Thursday , February 22 2024
Like that old movie slogan tells you, “Be afraid; be very afraid.”

Senate Wars Episode II: Attack of the Drones

The appearance of Rand Paul (R-Kentucky) on the Senate floor in his marathon filibuster notwithstanding, the subject of Predator Drones is becoming an increasingly hot and debatable topic in Congress, in the media, and on the street corner. We Americans, famous for the “Don’t Tread on Me” attitude, have to be a bit wary about this technological marvel that can spy on us or kill us, depending on its mission. Like that old movie slogan tells you, “Be afraid; be very afraid.”

Only the other day there were reports that the pilot of an Alitalia flight coming into JFK saw what he believed to be a drone flying over Brooklyn. The NYPD and military said that the pilot was mistaken but, just as pilots who report UFOs seem more credible, I wonder if this is just damage control. New York City Police Commissioner Ray Kelly has spoken about using drones for surveillance in the city in the past, so it makes you think twice, doesn’t it?

Whether you see Paul’s recent 12+ hours of fili-bluster in the Senate as the second coming of Jimmy Stewart in Mr. Smith Goes to Washington or Palpatine from Revenge of the Sith (a very bad guy senator in Star Wars films), you have to admit that he has stoked the fires of the public concern over drones. What would constitute the right to utilize drones over the continental United States? I would like someone to address that in a clear and expedient way.

For example, would a terrorist action on our soil warrant the use of a drone response? How about another 9/11 type of attack? As we know from the reports we get of drones being used overseas, there always seems to be collateral damage. Yes, you might take out a terrorist commander, but along with him you kill innocent civilians, including children, as well. How can we ever view this as acceptable policy?

If an airplane were heading toward a target over a major city like New York or Washington, how and when would the drone strike? Would not everyone on the ground be in danger? Do you save a landmark like the Empire State Building only to allow thousands of civilians to die on the streets below?

Although there are valid concerns about the use of drones. Senator John McCain (R-Arizona), in full “maverick” mode, took Rand Paul to task for daring to question drone use; however, that makes the argument even more salient. If drones being used overseas are killing innocents, then it can happen here. If someone like McCain is so gung-ho about drone use, it makes me a little worried. Of course, he would like the unmanned aircraft since it keeps our pilots out of harm’s way, and he no doubt is thinking of his own days as a pilot and how it led to his capture in Vietnam. I know he was a brave and patriotic guy, but the use of drones worries me because we don’t have a trained person in that cockpit. I think that’s why there have been mistakes that have cost lives, innocent ones at that, and how can you ultimately defend that policy or want to extend it in the skies over our homeland?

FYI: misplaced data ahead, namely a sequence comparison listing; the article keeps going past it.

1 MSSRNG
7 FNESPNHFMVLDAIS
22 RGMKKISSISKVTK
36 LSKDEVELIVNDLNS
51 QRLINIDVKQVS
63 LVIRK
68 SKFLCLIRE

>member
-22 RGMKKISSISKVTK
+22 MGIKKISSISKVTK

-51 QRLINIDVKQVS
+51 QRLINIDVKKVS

Also, I can’t help but having thoughts about those science fiction films like Terminator where the machines turn on us. As of now drones are remote controlled, but I have read about “automated” ones as well. If we are setting up killing machines to function on autopilot, we have to wonder when there will be the inevitable mistake. An unintended missile streaking over Brooklyn from a drone and hitting a neighborhood would be catastrophic.

As always, I like to listen to “talk radio” in the car, and this week the callers were talking drones. Among the usual nuts and “experts” who like to get their few minutes of airtime, some have made valid points. Among them, would law enforcement ever use a drone in a situation like the recent shooting incident at Sandy Hook Elementary School in Connecticut? While some of the opinions were that this was completely insane, a few callers said they felt it would have saved lives if a drone came in and took out the shooter. Of course, the school building and anyone in it would have been decimated, but who cares as long as we get the shooter, right?

I think the specter of drones hovering over our cities and towns has to be alarming to most people. Besides the armed ones, those surveillance babies are scary in their own right. Will we eventually become a completely monitored society? All of us could end up like Winston Smith from 1984, lost in an Orwellian nightmare where Big Brother loves us and watches over us – 24/7/365 for our own “good,” of course.

Right now I think we all should question the use of drones anywhere. They are killing machines and machines are indiscriminate, and therein is the problem. Machines don’t care or feel or think; they just do. We worry about hurricanes and tornadoes and asteroids from space killing us, but the devastation from one of those drones is just as frightening. Unfortunately, this will not be a natural disaster but a one of our own making.

Now is the time for us to say no to Big Brother and also to the danger posed by armed drones. If they are allowed in the skies over our country, it will change forever the freedom and safety we cherish most, and instead of making us safer they will imperil all those things we hold dear. Rand Paul took a stand, and now it is our turn to do so as well. If not then we better look in the mirror when one day fire rains down from the sky or our every movement is monitored. We will have no one to blame but ourselves.

Photo Credits: drone-U.S. airforce;; big

About Victor Lana

Victor Lana's stories, articles, and poems have been published in literary magazines and online. His new novel, 'Unicorn: A Love Story,' is available as an e-book and in print.

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